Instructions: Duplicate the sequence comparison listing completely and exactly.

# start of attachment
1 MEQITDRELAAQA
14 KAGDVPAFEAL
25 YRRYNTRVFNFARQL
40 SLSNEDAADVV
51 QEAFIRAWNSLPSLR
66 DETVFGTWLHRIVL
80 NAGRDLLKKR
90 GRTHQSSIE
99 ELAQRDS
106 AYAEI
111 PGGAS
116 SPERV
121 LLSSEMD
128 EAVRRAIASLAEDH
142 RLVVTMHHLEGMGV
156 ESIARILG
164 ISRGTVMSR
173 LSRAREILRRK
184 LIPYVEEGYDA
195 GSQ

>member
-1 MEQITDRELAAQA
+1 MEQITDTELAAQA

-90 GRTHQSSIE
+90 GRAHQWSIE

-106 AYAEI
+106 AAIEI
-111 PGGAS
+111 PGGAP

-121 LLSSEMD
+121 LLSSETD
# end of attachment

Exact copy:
1 MEQITDRELAAQA
14 KAGDVPAFEAL
25 YRRYNTRVFNFARQL
40 SLSNEDAADVV
51 QEAFIRAWNSLPSLR
66 DETVFGTWLHRIVL
80 NAGRDLLKKR
90 GRTHQSSIE
99 ELAQRDS
106 AYAEI
111 PGGAS
116 SPERV
121 LLSSEMD
128 EAVRRAIASLAEDH
142 RLVVTMHHLEGMGV
156 ESIARILG
164 ISRGTVMSR
173 LSRAREILRRK
184 LIPYVEEGYDA
195 GSQ

>member
-1 MEQITDRELAAQA
+1 MEQITDTELAAQA

-90 GRTHQSSIE
+90 GRAHQWSIE

-106 AYAEI
+106 AAIEI
-111 PGGAS
+111 PGGAP

-121 LLSSEMD
+121 LLSSETD